Well, not enough of the season has transpired for me to comment extensively on it. So I thought it might be fun to look at a player’s potential Hall of Fame resume. We’re blessed with seeing some hurlers who will go down in history as among baseball’s all-time greats: Roger Clemens, Randy Johnson, Pedro Martinez and Greg Maddux. Among these four superstars are 19 Cy Young Awards. There is one hurler who has flown just under the radar of our fab four that has quietly put together a potential Hall of Fame career. What’s fascinating about this is that at age 30, this pitcher didn’t look even remotely as a Cooperstown candidate–after all, he was just a .500 hurler (52-52) and was coming off a 9-10, 3.19 ERA season.
Hardly jumps out at you, does it? His resume just screamed “journeyman.”
Since he turned 30 is another story. All he’s done is go 132-71, 3.24 ERA (lg. ERA: 4.37), struck out 1945 hitters (while walking just 347!), pitched two teams — one in each league — to a World Series Championship (and won a World Series co-MVP), enjoyed three 20-win seasons, was a Cy Young Award runner-up three times in four years, was a back-to-back The Sporting News Pitcher of the Year winner in 2001-02, and will be forever remembered as the man who helped end the Boston Red Sox World Series drought while basically pitching on one leg.
Of course we’re discussing Curt Schilling.
In his book The Politics of Glory, Bill James introduced another way of looking at a player’s Hall of Fame case: “The Ken Keltner List.” It’s a series of subjective questions about a player’s accomplishments and recognition during his career. The questions are as follows, with answers as they pertain to Schilling:
- Was he ever regarded as the best pitcher in baseball? Did anybody, while he was active, ever suggest that he was the best pitcher in baseball?
- Was he the best pitcher on his team?
- Was he the best pitcher in his league?
- Did he have an impact on a number of pennant races?
- Was he a good enough player that he could continue to play regularly after passing his prime?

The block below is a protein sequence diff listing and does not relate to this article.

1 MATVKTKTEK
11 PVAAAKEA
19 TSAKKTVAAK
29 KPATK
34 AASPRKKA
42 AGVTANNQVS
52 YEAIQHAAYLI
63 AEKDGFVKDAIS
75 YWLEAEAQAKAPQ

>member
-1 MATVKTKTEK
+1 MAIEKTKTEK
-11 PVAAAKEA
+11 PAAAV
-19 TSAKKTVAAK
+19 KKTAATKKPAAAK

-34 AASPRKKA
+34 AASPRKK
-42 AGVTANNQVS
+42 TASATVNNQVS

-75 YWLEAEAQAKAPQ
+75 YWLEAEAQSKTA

- If he retired today, would he be the best pitcher in baseball not in the Hall of Fame?
- Are most of the players who have comparable triple-crown stats in the Hall of Fame?
- Are the player’s totals of career approximate value and offensive wins and losses similar to those of other Hall of
- Is there any evidence to suggest that the player was significantly better or worse than is suggested by his
- How many Cy Young-type seasons did he have? Did he ever win a Cy Young Award? If not, how many times was he close?
- How many All-Star type seasons did he have? How many All-Star games did he play in? Did most other players at his position who made he Hall of Fame play in a comparable amount of games or have a comparable amount of All-Star seasons?
- If this man was the best player on his team, would it be likely that the team could win the pennant?
No, although it should be noted that his contemporaries will go down in history as among the best ever (Roger Clemens, Randy Johnson, Pedro Martinez, Greg Maddux). It should be noted however that he was The Sporting News Pitcher of the Year in 2001 and 2002.
Yes. The 1993 Philadelphia Phillies and possibly the 2004 Red Sox being the most notable.
No, but from 2001-2004 he was runner-up for the Cy Young Award three times.
Yes: 1993, 2001, 2002 and 2004.
He’s 132-71, 3.24 ERA (lg. ERA: 4.37) with almost 2000 (1945) K since the year he turned 30 — so yes.
No. I’d give that nod to Bert Blyleven. He’d be neck and neck for second with Tommy Bridges.
No, but he has a few years to get there.
Sandy Koufax and Dizzy Dean — so yes